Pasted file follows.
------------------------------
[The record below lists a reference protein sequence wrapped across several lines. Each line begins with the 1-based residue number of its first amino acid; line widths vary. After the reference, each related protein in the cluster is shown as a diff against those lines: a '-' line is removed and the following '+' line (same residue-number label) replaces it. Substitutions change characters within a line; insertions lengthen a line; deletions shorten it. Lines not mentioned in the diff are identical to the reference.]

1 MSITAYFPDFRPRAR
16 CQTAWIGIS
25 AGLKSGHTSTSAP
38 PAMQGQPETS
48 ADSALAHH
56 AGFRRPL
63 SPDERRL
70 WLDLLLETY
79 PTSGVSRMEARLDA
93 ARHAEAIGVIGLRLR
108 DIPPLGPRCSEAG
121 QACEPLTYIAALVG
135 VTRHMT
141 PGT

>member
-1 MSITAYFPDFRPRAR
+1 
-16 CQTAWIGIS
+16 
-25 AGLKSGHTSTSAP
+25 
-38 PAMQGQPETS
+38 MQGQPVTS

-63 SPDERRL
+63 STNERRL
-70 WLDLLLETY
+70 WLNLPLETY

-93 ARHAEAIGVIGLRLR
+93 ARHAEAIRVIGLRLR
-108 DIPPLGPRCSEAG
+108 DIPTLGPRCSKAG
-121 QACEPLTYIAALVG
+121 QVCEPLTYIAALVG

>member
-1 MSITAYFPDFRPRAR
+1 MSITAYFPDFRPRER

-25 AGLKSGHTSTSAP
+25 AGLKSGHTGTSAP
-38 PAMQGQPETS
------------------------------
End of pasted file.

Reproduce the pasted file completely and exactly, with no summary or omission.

[The record below lists a reference protein sequence wrapped across several lines. Each line begins with the 1-based residue number of its first amino acid; line widths vary. After the reference, each related protein in the cluster is shown as a diff against those lines: a '-' line is removed and the following '+' line (same residue-number label) replaces it. Substitutions change characters within a line; insertions lengthen a line; deletions shorten it. Lines not mentioned in the diff are identical to the reference.]

1 MSITAYFPDFRPRAR
16 CQTAWIGIS
25 AGLKSGHTSTSAP
38 PAMQGQPETS
48 ADSALAHH
56 AGFRRPL
63 SPDERRL
70 WLDLLLETY
79 PTSGVSRMEARLDA
93 ARHAEAIGVIGLRLR
108 DIPPLGPRCSEAG
121 QACEPLTYIAALVG
135 VTRHMT
141 PGT

>member
-1 MSITAYFPDFRPRAR
+1 
-16 CQTAWIGIS
+16 
-25 AGLKSGHTSTSAP
+25 
-38 PAMQGQPETS
+38 MQGQPVTS

-63 SPDERRL
+63 STNERRL
-70 WLDLLLETY
+70 WLNLPLETY

-93 ARHAEAIGVIGLRLR
+93 ARHAEAIRVIGLRLR
-108 DIPPLGPRCSEAG
+108 DIPTLGPRCSKAG
-121 QACEPLTYIAALVG
+121 QVCEPLTYIAALVG

>member
-1 MSITAYFPDFRPRAR
+1 MSITAYFPDFRPRER

-25 AGLKSGHTSTSAP
+25 AGLKSGHTGTSAP
-38 PAMQGQPETS